TRADE ANALYSIS: Blackhawks acquire Seth Jones, gamble on the ‘proven’ vs. ‘possible’

  

For the last few hours, I have been digesting the trade for Seth Jones, what was given up, the contract extension and oh boy, where do the Chicago Blackhawks go from here?

On Friday, in their first blockbuster trade in some time, the Blackhawks acquired Jones, a 2021 first-round pick (32nd overall) and a 2022 sixth-round pick from the Columbus Blue Jackets in exchange for defenseman Adam Boqvist, Chicago’s 2021 first-round pick (12th overall), a 2021 second-round pick (44th overall) and Chicago’s 2022 first-round pick. Chicago then signed Jones in principle to an eight-year contract extension with an annual cap hit of $9.5 million.

That’s right, $9.5 million per year, for eight seasons! The reaction of “Wait, what? $9.5 million per season, is any defenseman worth that much?” is a completely natural reaction. I, for one, am not completely sold on the idea that at that price and term, anyone is worth that much. Adding the layer of trading Duncan Keith’s contract of $5.54 million per year, and Brent Seabrook’s retirement, relegating his once albatross of a contract to a minimal, long-term injured reserve cap hit, and the Hawks finally seemed to be rid of two bulky contracts that they could no longer afford to carry. And now this? With Jonathan Toews “possibly” coming back with a $10.5 million cap hit, Patrick Kane at the same price and now you have over $30 million wrapped up in three players for a team that technically should be “rebuilding?” Again, a natural reaction, and those that feel this way, you are not necessarily wrong, and I was certainly there with you and still may be there eventually.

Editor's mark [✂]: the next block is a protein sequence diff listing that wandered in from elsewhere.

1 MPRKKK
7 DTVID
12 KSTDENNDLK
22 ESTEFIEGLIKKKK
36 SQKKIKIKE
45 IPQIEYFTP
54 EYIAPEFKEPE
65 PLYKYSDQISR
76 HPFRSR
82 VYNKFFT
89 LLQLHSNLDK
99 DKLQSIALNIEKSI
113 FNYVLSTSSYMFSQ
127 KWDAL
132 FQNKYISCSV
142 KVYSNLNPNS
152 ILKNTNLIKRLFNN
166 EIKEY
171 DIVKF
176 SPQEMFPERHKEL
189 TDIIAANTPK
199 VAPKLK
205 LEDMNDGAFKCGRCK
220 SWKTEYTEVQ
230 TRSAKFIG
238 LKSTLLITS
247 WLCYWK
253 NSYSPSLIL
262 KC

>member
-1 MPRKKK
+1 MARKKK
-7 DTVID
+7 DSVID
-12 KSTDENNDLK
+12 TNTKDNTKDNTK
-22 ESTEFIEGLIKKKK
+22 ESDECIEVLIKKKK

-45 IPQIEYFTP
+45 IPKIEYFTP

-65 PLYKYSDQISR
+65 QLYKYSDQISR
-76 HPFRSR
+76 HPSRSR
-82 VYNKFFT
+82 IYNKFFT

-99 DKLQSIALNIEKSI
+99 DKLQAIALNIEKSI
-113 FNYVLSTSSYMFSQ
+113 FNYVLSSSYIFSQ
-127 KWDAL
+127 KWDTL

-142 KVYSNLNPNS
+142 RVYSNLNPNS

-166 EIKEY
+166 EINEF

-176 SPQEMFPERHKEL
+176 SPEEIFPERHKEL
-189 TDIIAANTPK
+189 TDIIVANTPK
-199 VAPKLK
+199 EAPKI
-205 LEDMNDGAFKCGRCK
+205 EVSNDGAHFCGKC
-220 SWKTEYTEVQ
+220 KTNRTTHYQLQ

If you pump the breaks and think about this further though, what Stan Bowman and company did was address a glaring need, and gave up a list of “possibles” for the “proven.” And, when you dig a little deeper and break down the dollars and cents, it is not as bad as it seems and there is one hell of a hockey player now on his way to the Windy City.

What did they lose here?

Okay, Chicago gave up Boqvist, a former top-10 pick, who may or may not pan out to be a legitimate NHL defenseman. Yes, he has upside, but he has also not found the game that many have hoped he would at this point. He is undersized, and frankly may continue to have a tough time in this league physically. It is as much or more of a gamble counting on his development than throwing a lot of coin at a proven professional. The picks Chicago gave up are just that, future scratch tickets and a lot of hope. A first-round pick between 10–20, which the Hawks dealt in 2021, and may have foreseeably dealt in 2022, could turn into significant NHL assets, but picking in that frame of the first round is not a lottery pick. However, you need to win the lottery for that player you pick to pan out. It is never a sure bet like a first or second overall draft choice.

What the Blackhawks did not give up in this deal were Alex DeBrincat or prized prospect Kirby Dach, many of whom feared would be included in a move to land Jones. And, if you are a firm Boqvist supporter, it was not that long ago that a similar Blackhawks’ prospect, Henri Jokiharju, once thought “untouchable,” was dealt to the Buffalo Sabres. Jokiharju has struggled since then and it is a wonder as to how much time he has left in the NHL.

Adam Boqvist Chicago Blackhawks

Adam Boqvist (right) talks with Ian Mitchell (left) at Chicago Blackhawks development camp. (Photograph courtesy of the Chicago Blackhawks)

What did they get? A real hockey player.

So, what did the Hawks get with Jones? Hockey-wise, they got a stud, and that is not debatable. Jones is a top-10 NHL defenseman, who plays over 20 minutes a night, has a strong offensive component to his game, is physical and not a whole lot of fun for the opposition to play against. Jones is a massive upgrade to a Chicago blueline that is in significant need of help. Still shy of his 27th birthday, we still may have yet to see him at his best. The idea of possibly having Jones and Connor Murphy as the Hawks top two right-handed defensemen over the next few seasons is very appealing.